Moon, who saw her husband imprisoned for being part of the democratization movement, says she “identified with Koreans,” and rallied with them. Her husband is Moon Dong-hwan, the brother of the celebrated democracy activist, Reverend Moon Ik-hwan. Faye Moon says that the demonstrations in June of 1987 were different from those that had taken place before, in the sense that the streets were filled with “ordinary people,” and not just the activists. “It was a time of change,” Moon says.
Kim agrees. “In 1987 I really I thought something would change,” she says.
Things did change, and although Kim was not happy to see another military man, Roh Tae-woo, win the presidency, it was at least an election in which the public were free to vote as they chose. Moon also appreciates the hard-fought battle for democracy in this country. After seeing the respected activist Kim Dae-jung win the presidency, Moon felt that “her heart did not ache any longer” for Korea’s democracy.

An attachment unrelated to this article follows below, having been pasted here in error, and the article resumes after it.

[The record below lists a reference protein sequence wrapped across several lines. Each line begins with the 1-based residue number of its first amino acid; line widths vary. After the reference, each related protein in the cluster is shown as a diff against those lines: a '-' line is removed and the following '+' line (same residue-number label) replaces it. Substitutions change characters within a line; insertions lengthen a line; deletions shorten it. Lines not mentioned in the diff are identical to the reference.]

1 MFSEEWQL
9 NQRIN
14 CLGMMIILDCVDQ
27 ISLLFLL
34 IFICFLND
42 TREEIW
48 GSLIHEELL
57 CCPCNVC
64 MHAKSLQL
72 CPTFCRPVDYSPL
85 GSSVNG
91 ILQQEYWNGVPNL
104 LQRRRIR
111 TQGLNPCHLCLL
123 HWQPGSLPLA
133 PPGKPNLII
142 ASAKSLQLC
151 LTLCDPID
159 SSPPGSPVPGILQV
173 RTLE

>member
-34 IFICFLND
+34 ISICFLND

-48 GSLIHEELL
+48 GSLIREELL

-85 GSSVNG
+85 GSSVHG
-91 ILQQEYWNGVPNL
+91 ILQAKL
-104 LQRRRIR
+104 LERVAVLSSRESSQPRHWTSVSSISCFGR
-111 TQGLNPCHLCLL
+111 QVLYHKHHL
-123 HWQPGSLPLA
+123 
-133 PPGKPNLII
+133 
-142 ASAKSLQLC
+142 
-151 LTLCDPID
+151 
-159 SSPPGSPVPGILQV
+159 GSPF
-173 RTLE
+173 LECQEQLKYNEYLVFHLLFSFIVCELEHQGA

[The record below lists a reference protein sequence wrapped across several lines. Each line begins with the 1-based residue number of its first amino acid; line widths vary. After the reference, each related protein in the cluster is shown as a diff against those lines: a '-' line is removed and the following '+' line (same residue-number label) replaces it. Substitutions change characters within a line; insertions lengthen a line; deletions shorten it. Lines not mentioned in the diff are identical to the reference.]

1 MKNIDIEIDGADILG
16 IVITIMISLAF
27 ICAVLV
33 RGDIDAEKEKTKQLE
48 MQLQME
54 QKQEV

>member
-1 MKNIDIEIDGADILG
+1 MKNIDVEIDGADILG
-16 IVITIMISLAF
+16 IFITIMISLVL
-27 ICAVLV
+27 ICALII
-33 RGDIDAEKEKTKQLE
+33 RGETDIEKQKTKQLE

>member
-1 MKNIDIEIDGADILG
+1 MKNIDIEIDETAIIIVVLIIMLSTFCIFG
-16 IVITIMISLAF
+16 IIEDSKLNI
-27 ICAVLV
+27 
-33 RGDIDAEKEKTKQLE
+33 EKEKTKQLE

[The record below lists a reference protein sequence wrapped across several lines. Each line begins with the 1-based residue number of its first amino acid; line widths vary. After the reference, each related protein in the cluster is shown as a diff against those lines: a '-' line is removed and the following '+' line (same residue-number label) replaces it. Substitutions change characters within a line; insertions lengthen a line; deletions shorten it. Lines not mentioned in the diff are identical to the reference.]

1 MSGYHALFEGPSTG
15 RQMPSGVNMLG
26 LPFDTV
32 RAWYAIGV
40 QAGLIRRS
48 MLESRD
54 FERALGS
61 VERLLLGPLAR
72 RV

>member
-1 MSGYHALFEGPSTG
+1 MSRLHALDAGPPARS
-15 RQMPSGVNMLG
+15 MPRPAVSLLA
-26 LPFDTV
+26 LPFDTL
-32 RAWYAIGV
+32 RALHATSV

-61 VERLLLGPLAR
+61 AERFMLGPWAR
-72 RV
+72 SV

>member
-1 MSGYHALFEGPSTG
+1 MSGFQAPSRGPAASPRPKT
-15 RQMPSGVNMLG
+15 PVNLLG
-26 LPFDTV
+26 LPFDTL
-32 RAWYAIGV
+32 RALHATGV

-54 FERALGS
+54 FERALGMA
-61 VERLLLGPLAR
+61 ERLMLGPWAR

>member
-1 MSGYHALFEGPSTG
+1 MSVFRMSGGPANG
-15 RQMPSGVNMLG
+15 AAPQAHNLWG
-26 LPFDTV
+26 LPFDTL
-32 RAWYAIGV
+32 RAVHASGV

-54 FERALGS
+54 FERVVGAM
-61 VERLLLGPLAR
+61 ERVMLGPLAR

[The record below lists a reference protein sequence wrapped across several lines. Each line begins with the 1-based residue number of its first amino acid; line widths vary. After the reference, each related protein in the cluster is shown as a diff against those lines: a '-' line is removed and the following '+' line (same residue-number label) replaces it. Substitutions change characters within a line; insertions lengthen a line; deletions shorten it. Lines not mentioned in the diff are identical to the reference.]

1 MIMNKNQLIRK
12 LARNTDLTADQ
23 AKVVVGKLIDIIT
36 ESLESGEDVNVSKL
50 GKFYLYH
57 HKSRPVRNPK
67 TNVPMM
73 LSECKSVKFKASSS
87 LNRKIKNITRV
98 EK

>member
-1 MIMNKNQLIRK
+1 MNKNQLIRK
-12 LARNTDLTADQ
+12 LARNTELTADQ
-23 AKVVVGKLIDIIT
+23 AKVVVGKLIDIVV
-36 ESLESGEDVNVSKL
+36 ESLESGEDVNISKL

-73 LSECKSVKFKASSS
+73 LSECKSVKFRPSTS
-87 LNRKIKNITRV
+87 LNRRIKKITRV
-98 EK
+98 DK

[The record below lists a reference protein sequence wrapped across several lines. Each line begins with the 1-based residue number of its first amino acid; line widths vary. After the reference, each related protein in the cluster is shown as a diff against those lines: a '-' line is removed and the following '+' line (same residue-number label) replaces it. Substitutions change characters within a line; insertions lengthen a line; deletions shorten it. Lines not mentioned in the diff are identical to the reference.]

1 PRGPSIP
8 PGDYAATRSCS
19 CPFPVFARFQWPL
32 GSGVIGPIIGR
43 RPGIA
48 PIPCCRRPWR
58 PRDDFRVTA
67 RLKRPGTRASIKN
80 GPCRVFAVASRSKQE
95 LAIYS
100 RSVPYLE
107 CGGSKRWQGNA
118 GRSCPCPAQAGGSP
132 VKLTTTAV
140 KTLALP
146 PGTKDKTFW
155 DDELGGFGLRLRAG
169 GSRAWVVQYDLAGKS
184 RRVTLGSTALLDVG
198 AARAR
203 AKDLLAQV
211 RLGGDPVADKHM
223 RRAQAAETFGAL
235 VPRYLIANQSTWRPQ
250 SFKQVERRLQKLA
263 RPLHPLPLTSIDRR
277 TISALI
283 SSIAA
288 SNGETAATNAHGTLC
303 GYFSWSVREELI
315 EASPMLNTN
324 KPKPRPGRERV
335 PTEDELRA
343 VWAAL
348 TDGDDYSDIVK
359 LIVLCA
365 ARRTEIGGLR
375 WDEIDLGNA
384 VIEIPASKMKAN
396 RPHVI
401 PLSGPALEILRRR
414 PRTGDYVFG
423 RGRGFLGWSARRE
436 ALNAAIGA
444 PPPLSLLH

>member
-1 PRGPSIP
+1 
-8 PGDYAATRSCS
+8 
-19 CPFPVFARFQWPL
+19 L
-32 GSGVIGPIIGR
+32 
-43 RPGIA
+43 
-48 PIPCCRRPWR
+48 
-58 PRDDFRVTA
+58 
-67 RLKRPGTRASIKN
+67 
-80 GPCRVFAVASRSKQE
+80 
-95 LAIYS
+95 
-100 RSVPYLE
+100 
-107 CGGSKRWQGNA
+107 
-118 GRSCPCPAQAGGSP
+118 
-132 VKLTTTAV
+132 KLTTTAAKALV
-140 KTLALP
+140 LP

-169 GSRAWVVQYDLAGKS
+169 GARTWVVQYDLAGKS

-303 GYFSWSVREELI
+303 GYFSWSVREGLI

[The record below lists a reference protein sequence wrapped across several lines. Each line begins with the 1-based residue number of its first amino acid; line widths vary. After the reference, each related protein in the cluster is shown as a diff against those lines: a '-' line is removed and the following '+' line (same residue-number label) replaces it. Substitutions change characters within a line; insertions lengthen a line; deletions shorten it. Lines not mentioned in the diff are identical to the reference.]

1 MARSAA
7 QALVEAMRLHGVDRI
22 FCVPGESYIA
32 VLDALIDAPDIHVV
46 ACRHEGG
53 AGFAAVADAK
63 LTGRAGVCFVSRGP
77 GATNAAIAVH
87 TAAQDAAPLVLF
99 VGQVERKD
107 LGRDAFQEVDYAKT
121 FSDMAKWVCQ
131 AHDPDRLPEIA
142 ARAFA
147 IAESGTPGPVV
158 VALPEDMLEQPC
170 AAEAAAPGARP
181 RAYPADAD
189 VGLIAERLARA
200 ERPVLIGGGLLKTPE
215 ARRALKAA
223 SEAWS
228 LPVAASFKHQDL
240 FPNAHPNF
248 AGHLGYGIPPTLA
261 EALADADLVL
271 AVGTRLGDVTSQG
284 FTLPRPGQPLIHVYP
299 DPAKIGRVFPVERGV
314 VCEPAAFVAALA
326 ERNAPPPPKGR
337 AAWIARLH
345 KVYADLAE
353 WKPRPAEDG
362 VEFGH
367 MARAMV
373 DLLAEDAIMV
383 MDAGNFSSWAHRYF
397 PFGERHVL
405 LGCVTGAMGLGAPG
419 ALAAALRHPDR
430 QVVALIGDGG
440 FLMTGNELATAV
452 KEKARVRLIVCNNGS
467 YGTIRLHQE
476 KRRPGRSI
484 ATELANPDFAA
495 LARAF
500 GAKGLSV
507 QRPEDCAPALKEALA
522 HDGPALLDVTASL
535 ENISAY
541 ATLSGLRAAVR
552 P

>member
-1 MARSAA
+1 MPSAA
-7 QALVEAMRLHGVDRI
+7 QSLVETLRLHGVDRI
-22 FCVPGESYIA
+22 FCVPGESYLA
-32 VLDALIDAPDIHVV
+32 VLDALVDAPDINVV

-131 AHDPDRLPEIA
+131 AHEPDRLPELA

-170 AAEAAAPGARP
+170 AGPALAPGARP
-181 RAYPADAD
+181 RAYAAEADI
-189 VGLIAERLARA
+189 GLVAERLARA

The Monday Night Group still exists, but its meeting are rather different today. They group gets together once a month. on Saturdays, without having to worry about police eavesdropping.
Kim can see the passage of time in the agendas for meetings. These days they focus on issues like the environment, which the members “didn't have time to talk about” under the military regimes. “It’s not as exciting as it used to be,” Kim says, and she is glad about that change. Still, the arrival of democracy does not mean that there are no issues left for Kim to tackle. One thing that especially draws the group’s attention is the issue of the migrant workers in Korea. “There are still people having a hard time here,”Kim says.

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Marion Kim

Activist recalls torture, joy and remorse
As a seasoned student activist Kwon Hyoung-taek had been imprisoned twice by June 10, 1987. Yet, to Kwon, the demonstrations that month seemed exceptional. Ordinary people had joined in. Taxi drivers would sound their horns in support. Public anger was bubbling up after decades of military dictatorship.